What is Six Sigma Plus ?

Most of us would have heard of the revolutionary quality management methodology and framework, Six Sigma. For quality professionals and people in manufacturing and operations, Six Sigma is a buzzword for effective quality management and rigorous application of defect prevention and reducing wastage in the organizational processes.

However, in recent years, there has been movement towards a new model of quality excellence called Six Sigma Plus. This model of quality excellence goes beyond the methodology employed by Six Sigma and is aimed at aligning people and processes not to mention the management focus towards accomplishing the goals of effective quality management.

What is Six Sigma Plus ?

The preceding section gave a brief introduction to “Six Sigma Plus”. Though Six Sigma is universally known for over two decades now, it is only in the recent past that Six Sigma Plus has become popular among the quality professionals.

To put it simply, Six Sigma Plus is more than Six Sigma and the “Plus” is used to denote the “synergies” that are achieved by integrating people, processes and strategy.

For instance, Six Sigma aims reducing the defects in a million parts to 3.4. Likewise, Six Sigma plus uses the same metrics for defect prevention. So, one might be tempted to ask, what is it that is so different about Six Sigma Plus? The answer lies in looking at the scope of a typical Six Sigma Plus implementation as compared to a Six Sigma implementation.

A Six Sigma Plus initiative aims to “integrate” the three cornerstones of an organization i.e. systems, processes and people and melding them together with the underlying business strategy.

This means that unlike Six Sigma that concentrates on processes and reducing the defects, Six Sigma Plus goes beyond the statistics and instead aims at a “holistic” approach that takes into account the customer focus and customer centric strategy.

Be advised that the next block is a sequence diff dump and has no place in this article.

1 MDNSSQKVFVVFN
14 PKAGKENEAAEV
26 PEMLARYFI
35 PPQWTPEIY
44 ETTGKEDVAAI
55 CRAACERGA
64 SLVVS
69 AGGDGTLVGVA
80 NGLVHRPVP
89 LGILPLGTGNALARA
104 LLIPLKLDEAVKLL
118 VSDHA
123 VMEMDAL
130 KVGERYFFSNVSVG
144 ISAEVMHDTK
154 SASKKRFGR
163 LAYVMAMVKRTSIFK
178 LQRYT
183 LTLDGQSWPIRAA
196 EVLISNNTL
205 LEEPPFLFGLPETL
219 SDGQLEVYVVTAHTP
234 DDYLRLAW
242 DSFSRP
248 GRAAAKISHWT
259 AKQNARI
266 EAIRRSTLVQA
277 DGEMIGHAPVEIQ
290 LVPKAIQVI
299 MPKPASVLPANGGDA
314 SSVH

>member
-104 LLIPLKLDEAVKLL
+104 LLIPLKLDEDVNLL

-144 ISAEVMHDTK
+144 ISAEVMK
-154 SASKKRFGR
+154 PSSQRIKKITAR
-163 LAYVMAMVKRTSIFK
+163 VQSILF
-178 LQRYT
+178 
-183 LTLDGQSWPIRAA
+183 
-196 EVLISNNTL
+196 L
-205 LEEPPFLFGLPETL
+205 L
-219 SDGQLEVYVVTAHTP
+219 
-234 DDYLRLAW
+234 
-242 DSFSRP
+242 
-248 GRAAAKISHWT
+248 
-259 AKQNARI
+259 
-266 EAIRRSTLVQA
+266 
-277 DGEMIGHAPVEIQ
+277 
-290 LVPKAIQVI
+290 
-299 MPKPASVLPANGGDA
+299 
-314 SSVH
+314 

Further, Six Sigma Plus is a “proactive” approach that anticipates future trends and acts in the present to capitalize on them when they become the standard. In this way, Six Sigma Plus hopes to go beyond Six Sigma in its scope.

Now that we have defined what Six Sigma Plus is, it is useful to look at the areas covered in a typical Six Sigma Plus implementation. Traditionally Six Sigma implementations covered the production processes and aimed at defect reduction and defect prevention in those processes.

However, Six Sigma Plus implementations typically cover all the departments including the functional areas and the product development functions as well. This ensures a comprehensive coverage of all the processes in an organization and not only the production processes.

Further, Six Sigma Plus implementations are typically customer focused which means that these implementations anticipate customer trends and act decisively to integrate customer needs and expectations into the implementations.

Difference between Six Sigma Plus and TQM

As the preceding sections have shown, Six Sigma Plus is a holistic approach when compared with standard quality management approaches like TQM or Total Quality Management. The “plus” in Six Sigma is the alignment of quality initiatives with that of the business goals and this is what differentiates Six Sigma Plus from TQM.

Where TQM takes a narrow approach towards defect prevention and quality control with the ultimate goal of customer satisfaction, Six Sigma Plus takes the whole notion of quality management to a new level by starting with the customer and then aligning the business strategy with that of the quality processes.

The point here is that TQM is more of an internally focused measure that aims to reduce defects and hence satisfy the customer whereas Six Sigma Plus takes the customer as the starting point and works the quality processes from this perspective.

The other differences between TQM and Six Sigma Plus include the “change” aspect of Six Sigma Plus where the objective of the latter is to proactively seek measures to improve quality as opposed to that of the TQM methodology which concentrates on doing the same process to the quality norms prescribed for the process.